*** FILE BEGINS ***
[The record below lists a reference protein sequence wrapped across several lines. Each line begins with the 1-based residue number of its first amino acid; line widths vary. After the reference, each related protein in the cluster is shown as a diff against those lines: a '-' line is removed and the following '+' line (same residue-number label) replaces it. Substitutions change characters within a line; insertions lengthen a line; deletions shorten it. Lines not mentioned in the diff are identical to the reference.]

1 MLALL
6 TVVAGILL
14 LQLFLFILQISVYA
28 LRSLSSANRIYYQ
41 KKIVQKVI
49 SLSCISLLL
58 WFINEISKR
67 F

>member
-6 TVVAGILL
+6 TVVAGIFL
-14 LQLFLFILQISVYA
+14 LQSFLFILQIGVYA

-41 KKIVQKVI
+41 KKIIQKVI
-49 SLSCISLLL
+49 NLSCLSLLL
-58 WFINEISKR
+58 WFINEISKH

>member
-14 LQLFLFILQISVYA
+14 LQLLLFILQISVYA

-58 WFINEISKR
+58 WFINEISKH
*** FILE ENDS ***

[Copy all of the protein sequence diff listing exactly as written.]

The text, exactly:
[The record below lists a reference protein sequence wrapped across several lines. Each line begins with the 1-based residue number of its first amino acid; line widths vary. After the reference, each related protein in the cluster is shown as a diff against those lines: a '-' line is removed and the following '+' line (same residue-number label) replaces it. Substitutions change characters within a line; insertions lengthen a line; deletions shorten it. Lines not mentioned in the diff are identical to the reference.]

1 MLALL
6 TVVAGILL
14 LQLFLFILQISVYA
28 LRSLSSANRIYYQ
41 KKIVQKVI
49 SLSCISLLL
58 WFINEISKR
67 F

>member
-6 TVVAGILL
+6 TVVAGIFL
-14 LQLFLFILQISVYA
+14 LQSFLFILQIGVYA

-41 KKIVQKVI
+41 KKIIQKVI
-49 SLSCISLLL
+49 NLSCLSLLL
-58 WFINEISKR
+58 WFINEISKH

>member
-14 LQLFLFILQISVYA
+14 LQLLLFILQISVYA

-58 WFINEISKR
+58 WFINEISKH